Lake Placid Travel Guide
Lake Placid Summary
- Located on Mirror Lake, one of the most stunning lakes in the Adirondacks
- Free trolley service along the lake
- The perfect vacation sport for outdoor enthusiasts, with mountain biking, hiking, and swimming
- Decent number of restaurants for such a small town -- sourdough bakeries, Caribbean, Greek, and dessert cafe options
- Things going on year-round, from ice climbing and carnivals in the winter, to gondola rides and biathlon races in the summer.
- Variety of hotels to choose from
- Charming surrounding towns that offer even more outdoor activities and beautiful views
- Winter storms can be brutal
- Need a car to visit nearby towns
- Not an active nightlife spot
- Lots of traffic downtown during the summertime
What It's Like
Host city of the 1980 Winter Olympics, Lake Placid is a winter sports lover's paradise. Although summer is its busiest season, there are plenty of outdoor adventures for visitors at any time of year. And although it's in the middle of the Adirondack Mountains, the compact downtown center has a surprisingly diverse offering of restaurants.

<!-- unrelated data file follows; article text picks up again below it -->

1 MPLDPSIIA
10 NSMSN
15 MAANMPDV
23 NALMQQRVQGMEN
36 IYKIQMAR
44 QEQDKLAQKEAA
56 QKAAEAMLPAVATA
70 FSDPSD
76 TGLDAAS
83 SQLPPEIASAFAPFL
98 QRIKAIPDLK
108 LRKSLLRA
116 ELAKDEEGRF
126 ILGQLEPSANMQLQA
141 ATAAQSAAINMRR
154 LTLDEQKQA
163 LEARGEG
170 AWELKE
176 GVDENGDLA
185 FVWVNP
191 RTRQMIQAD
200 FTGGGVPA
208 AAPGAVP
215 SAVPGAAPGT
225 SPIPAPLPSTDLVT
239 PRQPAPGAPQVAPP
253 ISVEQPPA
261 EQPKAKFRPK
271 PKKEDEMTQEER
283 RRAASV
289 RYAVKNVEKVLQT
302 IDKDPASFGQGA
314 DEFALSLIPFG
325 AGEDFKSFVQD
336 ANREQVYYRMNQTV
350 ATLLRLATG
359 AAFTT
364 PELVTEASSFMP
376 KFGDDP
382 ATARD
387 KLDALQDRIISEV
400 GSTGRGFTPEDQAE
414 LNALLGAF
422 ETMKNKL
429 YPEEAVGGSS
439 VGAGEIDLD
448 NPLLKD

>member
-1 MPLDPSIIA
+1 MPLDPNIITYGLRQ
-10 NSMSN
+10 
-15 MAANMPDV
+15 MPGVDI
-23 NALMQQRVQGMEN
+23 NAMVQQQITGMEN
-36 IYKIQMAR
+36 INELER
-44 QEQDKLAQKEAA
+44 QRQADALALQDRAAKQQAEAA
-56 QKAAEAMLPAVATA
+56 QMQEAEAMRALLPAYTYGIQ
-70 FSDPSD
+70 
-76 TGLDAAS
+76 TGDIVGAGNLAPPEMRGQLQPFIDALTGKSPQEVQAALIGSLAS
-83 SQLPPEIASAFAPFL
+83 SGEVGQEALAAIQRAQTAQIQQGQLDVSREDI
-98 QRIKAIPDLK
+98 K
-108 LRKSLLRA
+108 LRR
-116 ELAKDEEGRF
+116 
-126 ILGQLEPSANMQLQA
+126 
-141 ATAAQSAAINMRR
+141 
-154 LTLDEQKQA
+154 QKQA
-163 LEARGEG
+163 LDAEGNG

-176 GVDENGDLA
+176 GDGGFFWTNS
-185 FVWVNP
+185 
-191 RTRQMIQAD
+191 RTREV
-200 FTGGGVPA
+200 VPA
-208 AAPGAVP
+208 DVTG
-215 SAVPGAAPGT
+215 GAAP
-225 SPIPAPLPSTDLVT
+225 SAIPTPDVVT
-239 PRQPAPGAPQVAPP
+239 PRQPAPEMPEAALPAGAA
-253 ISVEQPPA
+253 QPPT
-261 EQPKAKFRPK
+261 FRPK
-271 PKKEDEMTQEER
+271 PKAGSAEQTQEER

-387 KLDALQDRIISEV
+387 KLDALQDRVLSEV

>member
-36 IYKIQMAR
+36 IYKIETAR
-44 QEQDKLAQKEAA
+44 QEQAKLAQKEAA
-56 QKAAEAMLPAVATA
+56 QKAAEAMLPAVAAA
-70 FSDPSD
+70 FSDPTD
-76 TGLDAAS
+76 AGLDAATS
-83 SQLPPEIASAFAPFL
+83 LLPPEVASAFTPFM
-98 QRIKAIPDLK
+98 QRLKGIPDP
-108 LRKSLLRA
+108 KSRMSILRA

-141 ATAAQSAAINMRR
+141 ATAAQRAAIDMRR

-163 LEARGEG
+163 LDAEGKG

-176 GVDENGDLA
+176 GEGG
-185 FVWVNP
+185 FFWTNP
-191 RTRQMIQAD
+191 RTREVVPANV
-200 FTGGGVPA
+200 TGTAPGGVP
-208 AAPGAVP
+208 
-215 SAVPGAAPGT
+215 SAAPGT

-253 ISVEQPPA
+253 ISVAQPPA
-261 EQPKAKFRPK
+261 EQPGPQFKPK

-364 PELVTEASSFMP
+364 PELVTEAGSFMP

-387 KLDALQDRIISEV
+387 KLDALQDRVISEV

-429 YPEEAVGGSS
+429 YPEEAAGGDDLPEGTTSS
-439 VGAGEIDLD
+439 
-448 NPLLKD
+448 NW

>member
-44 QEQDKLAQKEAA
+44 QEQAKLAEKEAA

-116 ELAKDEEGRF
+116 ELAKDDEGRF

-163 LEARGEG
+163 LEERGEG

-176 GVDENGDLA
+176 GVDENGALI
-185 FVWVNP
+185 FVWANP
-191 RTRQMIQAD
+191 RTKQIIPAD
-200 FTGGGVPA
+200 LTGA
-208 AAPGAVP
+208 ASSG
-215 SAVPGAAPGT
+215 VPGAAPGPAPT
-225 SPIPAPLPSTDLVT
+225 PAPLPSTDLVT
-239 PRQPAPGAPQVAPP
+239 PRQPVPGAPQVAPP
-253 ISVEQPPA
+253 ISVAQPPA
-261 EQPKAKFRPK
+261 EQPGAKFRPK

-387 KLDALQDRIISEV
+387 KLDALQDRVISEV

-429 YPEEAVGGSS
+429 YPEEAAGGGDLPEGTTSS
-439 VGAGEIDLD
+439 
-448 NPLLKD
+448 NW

Don't let the name "Lake Placid" fool you; the actual lake is a couple miles away. Instead, the village of Lake Placid lies on the shores of Mirror Lake. Some of the state's best mountains are found here, making it a popular winter ski spot, while summer brings travelers who want to swim or boat. Impressive fall foliage also makes it a destination for leaf peepers.
The nearby Saranac Lake, often labeled the number one small town in America, offers fewer restaurant and entertainment options than Lake Placid, but a mellower, hometown feel. Also neighboring Lake Placid, the St. Regis Canoe Wilderness Area has some of the best canoeing and kayaking spots in the U.S.
Where To Stay
Lake Placid offers the best hotels and resorts in the region. Most are located centrally, in Lake Placid's popular downtown area. Many restaurants and shops are situated on the western side of Mirror Lake, along Mirror Lake Drive, so if you want to be close to the action, best stick to this side of the lake. Visitors seeking absolute seclusion should drive to the southern edge of Lake Placid, where nature reserves and hiking trails abound. Many bed and breakfasts can be found in these isolated, surrounding areas.